USA KNOXVILLE, Tenn. Nearly an inch of rain fell in the Tennessee mountains as of Sunday afternoon, helping to suppress the blazes that continued to burn in the Great Smoky Mountains National Park after a firestorm swept through Gatlinburg on Monday.
The death toll of the inferno rose to 14 Sunday evening, with the National Park Service confirming that Elaine Brown, 81, of Sevierville had been killed.
Officials said Brown died as a result of a multiple vehicle accident on Wears Valley Road while trying to flee the fire.
To date, there have been 134 confirmed injuries due to the fire and 1,684 structures have been damaged.
“The rain is doing wonders knocking down the fire behavior,” said Mike Proud, an incident meteorologist from South Carolina who was stationed in Pigeon Forge. “(It’s) cooling some of the warm spots, but we still expect bigger logs and stumps to retain heat.”
Meteorologists forecast strong wind gusts at speeds of 40-50 mph at higher elevations beginning Sunday morning. Around 2:30 p.m. ET, Proud said firefighters stationed at the 3,000- to 4,000-foot elevation reported average wind speeds of 15 to 20 mph, with gusts around 35 mph. But due to the rain, the wind “isn’t such a factor,” Proud said.
“We haven’t had any reports of any debris issues. The rain has slowed down here, so it’s a really nice light, steady rain, which is allowing it to soak in, and that will help cool any hot spots that are out there and some of the smaller fuels at this point.”
The wind and rain also helped improve the area’s air quality, pushing out much of the smoke that had settled in.
The Tennessee Department of Environment and Conservation reported the air quality in Knoxville, Chattanooga and the Great Smoky Mountains as “green” or posing “little or no risk.”
“This rain is really helping, and they’re going to take advantage of that and get these hot spots out as much as they can,” park spokesman Warren Bielenberg said Sunday. “This is really an important time. We can make a lot of headway on hot spots in the area and get those knocked down and then hopefully start sending folks home from here pretty soon.”
Demobilizing the 622 firefighters at Chimney Tops and the 91 assigned to the Cobbly Nob fire could begin midweek if everything goes well, he said.
The Chimney Tops fire, which had burned 17,006 acres, remained at 38% contained Sunday morning. The nearby Cobbly Nob fire was upgraded to 41% contained, with 803 acres burned.
Another batch of rain was expected to move into the area Monday evening, bringing another three-quarters to one inch, said Meteorologist Jeremy Buckles, with the National Weather Service in Morristown, Tenn. Weather stations inside the park recorded 0.32 inches at Newfound Gap and 0.39 inches at Cades Cove. Newfound Gap also recorded 0.7 inches of snow, Buckles said.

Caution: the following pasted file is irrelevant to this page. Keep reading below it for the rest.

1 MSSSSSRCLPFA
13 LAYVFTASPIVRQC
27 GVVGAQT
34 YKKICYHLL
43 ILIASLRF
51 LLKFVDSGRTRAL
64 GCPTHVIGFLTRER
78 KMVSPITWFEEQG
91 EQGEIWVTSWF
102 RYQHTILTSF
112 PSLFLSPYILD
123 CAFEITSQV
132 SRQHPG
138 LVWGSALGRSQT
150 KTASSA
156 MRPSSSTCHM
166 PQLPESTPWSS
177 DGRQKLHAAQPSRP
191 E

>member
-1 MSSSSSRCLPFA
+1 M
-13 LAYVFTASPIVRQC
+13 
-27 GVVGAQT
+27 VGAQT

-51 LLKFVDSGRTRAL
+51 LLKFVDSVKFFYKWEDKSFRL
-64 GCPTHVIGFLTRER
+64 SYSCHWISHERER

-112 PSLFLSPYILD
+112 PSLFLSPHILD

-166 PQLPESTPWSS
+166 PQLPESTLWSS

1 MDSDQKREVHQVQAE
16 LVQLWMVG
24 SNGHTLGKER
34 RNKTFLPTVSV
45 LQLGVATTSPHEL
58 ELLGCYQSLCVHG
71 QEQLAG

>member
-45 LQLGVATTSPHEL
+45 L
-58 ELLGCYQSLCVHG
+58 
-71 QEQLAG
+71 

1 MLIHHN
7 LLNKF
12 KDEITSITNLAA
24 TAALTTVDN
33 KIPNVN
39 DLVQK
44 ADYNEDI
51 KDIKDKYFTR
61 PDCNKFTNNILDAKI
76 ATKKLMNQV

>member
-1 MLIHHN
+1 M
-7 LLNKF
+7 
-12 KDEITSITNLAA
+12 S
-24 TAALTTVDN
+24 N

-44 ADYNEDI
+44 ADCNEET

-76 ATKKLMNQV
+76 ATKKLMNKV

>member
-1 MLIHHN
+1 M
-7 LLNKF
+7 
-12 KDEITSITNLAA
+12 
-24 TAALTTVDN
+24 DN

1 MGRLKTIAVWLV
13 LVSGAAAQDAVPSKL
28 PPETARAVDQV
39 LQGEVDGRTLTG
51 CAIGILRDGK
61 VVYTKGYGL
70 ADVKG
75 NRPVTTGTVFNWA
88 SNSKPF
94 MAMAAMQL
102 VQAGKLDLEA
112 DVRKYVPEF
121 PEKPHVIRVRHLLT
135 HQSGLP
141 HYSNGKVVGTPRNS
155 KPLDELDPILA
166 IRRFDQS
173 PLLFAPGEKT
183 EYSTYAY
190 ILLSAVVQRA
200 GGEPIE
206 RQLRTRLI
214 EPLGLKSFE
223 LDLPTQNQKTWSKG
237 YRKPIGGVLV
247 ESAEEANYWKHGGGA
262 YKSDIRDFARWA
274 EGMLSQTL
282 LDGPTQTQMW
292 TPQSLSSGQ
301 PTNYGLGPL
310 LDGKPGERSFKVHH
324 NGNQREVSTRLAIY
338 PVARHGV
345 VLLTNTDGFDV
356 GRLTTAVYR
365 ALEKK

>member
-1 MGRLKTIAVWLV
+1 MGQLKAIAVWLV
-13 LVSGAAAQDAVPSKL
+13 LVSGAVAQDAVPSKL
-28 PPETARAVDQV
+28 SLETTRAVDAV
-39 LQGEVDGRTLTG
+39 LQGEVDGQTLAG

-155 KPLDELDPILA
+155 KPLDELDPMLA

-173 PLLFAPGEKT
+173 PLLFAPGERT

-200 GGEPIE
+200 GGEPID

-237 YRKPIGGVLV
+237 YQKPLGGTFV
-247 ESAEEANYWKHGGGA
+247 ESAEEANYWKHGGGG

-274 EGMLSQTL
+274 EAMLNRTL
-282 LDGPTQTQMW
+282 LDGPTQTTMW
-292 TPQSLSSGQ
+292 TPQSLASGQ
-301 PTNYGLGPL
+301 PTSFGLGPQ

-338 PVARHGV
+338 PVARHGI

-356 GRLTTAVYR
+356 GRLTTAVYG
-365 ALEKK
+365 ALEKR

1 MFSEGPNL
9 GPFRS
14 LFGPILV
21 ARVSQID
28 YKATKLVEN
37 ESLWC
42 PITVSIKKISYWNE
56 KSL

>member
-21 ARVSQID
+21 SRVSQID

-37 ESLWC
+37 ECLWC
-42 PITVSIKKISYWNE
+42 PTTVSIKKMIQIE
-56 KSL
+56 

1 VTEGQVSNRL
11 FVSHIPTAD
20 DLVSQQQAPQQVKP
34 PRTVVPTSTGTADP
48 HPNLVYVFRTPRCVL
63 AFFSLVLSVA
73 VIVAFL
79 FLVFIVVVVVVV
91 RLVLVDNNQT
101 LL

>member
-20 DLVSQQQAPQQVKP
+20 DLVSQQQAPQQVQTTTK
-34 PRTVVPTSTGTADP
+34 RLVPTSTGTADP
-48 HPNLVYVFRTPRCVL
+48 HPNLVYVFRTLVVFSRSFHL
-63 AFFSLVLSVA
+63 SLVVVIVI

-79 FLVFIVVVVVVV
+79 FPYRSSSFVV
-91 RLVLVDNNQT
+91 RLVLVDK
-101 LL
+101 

While the rain was helpful, both Buckles and Bielenberg warned that they will need more assistance from Mother Nature to keep the momentum going.
“Even though (we’ve been) having this heavy rain, it took many months for these large dead and downed trees to dry out, so it’s going to take almost and equal amount of rain to get the moisture back up,” Bielendberg said. “The other main thing now is hazardous tree removal along the roads and watching with the rain, the potential for mudslides. Because there’s no vegetation to hold the soil now, if we get really heavy rains, that’s a potential hazard.”
The fire began at Chimney Tops in the national park nearly two weeks ago, before strong winds swept the blaze down the mountain and into the small tourist city of Gatlinburg. The fires claimed 14 lives and damaged or destroyed more than 1,400 buildings across Sevier County.
Eleven of the victims, including two children, had been identified by authorities as of Sunday morning. They included Bradley Phillips, 59; the Rev. Edward Taylor, 85, who has been widely credited with helping kick off the tourist town’s wedding-chapel industry; and Constance Reed, 34, and her daughters, Chloe, 12, and Lily 9.
Alice Hagler, who had gone missing from Chalet Village, was found in that neighborhood along with Memphis couple Jon and Janet Summers, both 61, and Canadian vacationers John Tegler, 71, and Janet Tegler, 70. May Vance died of a heart attack due to smoke inhalation while fleeting the fire.
Another 100 people were treated at LeConte Medical Center for fire-related injuries. More than 14,000 residents were evacuated Monday evening.
Authorities did not provide a list of those still missing, but a hotline manned by the Tennessee Bureau of Investigation at 1-800-TBI-FIND was helping agents track down more than 150 leads.
City officials continued to allow property owners and renters return to their homes and businesses between 10 a.m. and 5 p.m. daily.